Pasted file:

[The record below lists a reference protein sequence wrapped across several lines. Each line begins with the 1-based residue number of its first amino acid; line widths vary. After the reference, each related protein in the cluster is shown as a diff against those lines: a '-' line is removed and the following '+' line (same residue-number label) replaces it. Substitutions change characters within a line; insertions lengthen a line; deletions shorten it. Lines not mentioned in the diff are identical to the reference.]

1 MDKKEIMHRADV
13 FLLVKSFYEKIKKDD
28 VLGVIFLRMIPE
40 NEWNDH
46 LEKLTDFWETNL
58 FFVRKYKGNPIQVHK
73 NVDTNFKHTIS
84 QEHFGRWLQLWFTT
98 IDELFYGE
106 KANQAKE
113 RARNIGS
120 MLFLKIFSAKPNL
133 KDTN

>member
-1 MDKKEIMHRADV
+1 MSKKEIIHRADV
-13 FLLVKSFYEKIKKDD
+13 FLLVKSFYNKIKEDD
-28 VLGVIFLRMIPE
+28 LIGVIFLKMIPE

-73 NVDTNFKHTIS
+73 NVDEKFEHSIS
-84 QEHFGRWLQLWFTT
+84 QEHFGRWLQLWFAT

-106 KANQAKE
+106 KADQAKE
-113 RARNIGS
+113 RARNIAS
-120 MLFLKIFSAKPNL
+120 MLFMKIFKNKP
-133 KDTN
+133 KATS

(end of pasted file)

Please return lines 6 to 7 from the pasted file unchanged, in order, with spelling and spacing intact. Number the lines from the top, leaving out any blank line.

46 LEKLTDFWETNL
58 FFVRKYKGNPIQVHK